- Frozen pizza - if you can’t stay away from the takeaways, this is a cheap and easy alternative. You can cook one in less time than it takes to get a more expensive one delivered. Essential for hangover emergencies.
- Vegetable oil - for cooking. Cheap as anything and easy to share with the flat.
- Tinned tomatoes - in fact, tinned everything. Especially if you’re fighting for freezer space.
- Instant noodles/pasta - sometimes you just can’t be bothered to cook and you need a quick snack. Buy the packet stuff (rather than a pot) and you’ll save on cupboard space too
Break the shopping habit
Do you really need that pair of shoes? Those fancy speakers? Whatever else it is that’s caught your eye? The answer is, probably not. But denying yourself every luxury isn’t fun, so if there’s a big purchase you’ve got your eye on, work it into your budget.
It’s not just expensive items that can trip you up though - it’s those little-and-often purchases than can quickly add up. Things like buying your lunch every day rather than bringing it from home or picking up a couple of added extras in the supermarket.
Of course, you’re never going to stop spending entirely. Get yourself an NUS card for student discounts in a range of stores, and sign up for Unidays for your online shopping. Hunt around for the best deals - services like Spotify and Amazon Prime offer discounts for students, so you could save a lot of cash if you use these services regularly.
Just remember, getting twenty per cent off a £100 purchase doesn’t mean you’ve saved £20 - it means you’ve spent £80. Budget wisely!
This won’t apply to everyone, but if you are a smoker this could be the time to seriously think about quitting. Living on a student budget did for me what years of health warnings couldn’t - on a £60 per week budget, a £30 per week cigarette habit just wasn’t feasible.
Find the right student bank account
There are heaps of student bank accounts available, with banks keen to lure you in hoping you’ll become a customer for life. Some of them will offer freebies, like a student railcard, whereas some will offer great financial incentives.
MoneySavingExpert.com has a good list of different student bank accounts and the conditions for each, so you’ll be able to quickly find one that works for you. Don’t just look at the size of the interest-free overdraft - see how long you’ve got to pay it off, and how much interest you’ll have to pay on your balance once you’ve finished studying.
Get a part-time job
Getting a steady income on the side of your student loan could really help you out when you’re reaching the end of each term. Our careers and employability service advertise some vacancies, but you can also use sites like Indeed to find some part-time work.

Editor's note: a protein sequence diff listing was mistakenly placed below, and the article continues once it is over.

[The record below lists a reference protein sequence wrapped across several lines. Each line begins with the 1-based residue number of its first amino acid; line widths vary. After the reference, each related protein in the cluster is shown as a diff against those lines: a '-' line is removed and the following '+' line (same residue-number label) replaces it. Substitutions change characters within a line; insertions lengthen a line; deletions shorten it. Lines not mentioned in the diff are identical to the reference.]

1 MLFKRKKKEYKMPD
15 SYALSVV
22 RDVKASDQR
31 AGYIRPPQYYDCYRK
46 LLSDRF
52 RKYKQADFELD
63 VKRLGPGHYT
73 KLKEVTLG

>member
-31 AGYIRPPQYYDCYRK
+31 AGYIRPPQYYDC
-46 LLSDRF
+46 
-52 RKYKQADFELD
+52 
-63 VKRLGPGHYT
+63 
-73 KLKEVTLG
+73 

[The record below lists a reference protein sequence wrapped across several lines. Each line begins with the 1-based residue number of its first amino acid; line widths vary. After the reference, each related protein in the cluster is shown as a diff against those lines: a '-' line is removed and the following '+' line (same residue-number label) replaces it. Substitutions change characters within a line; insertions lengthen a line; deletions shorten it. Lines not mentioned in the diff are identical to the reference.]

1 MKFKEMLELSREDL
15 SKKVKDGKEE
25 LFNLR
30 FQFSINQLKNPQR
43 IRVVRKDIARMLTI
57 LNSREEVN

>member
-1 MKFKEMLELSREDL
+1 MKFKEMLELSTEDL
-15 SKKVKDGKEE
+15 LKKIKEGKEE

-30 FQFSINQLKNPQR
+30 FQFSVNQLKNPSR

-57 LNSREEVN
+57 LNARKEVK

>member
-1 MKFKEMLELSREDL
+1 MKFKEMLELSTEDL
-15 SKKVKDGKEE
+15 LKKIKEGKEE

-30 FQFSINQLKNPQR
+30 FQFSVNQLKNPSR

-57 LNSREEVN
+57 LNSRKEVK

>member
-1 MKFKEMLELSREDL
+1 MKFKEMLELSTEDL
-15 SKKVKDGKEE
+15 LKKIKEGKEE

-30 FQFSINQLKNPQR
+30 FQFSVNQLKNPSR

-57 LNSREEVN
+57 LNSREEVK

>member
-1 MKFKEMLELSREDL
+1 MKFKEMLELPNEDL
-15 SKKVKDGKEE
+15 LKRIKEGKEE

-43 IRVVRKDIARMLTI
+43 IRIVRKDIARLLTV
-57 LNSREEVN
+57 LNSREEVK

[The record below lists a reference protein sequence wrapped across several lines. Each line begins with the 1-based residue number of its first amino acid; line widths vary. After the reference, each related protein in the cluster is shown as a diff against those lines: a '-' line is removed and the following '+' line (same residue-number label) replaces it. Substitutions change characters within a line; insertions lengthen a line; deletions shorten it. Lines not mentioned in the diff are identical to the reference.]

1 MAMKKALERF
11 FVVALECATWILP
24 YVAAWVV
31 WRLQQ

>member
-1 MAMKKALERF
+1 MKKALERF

When we say part-time, we really do mean it - you’re at university to study, so if your job is eating up all your free time you’ll find it a lot harder to achieve the grades you’re aiming for.
You might also be able to pick up some extra cash as a student ambassador.
Speak to our student funding team
We have a dedicated team on hand to help with a range of funding issues. From help managing your budget to advice on scholarships, they’re the go-to people if you need some support with your money.
Some extra tips:
- Discount supermarkets are your friend - if you’re based on our main Wrexham campus, there’s an ALDI just across the road at Plas Coch.
- Do paid surveys
- Become a mystery shopper
- Use Freecycle to pick up free, unwanted goods from local people
- Phone contract up for renewal? Haggle like mad - networks don’t want to lose you, so they’ll often drop their prices as a “loyalty discount”
- Look for free things to do - museums, galleries, beaches, the great outdoors - there are heaps to do in North East Wales and the surrounding area that won’t cost you a penny
- Stay away from pay-day loans - if you need to bridge the gap between your empty bank account and your next loan instalment, speak to our funding team for help
- Sell your old stuff. CDs, DVDs, games, clothes - if they’re still intact, you can flog them.
- Book train tickets in advance to reduce the cost - or try splitting your tickets to reduce the fare (TrainSplit can help)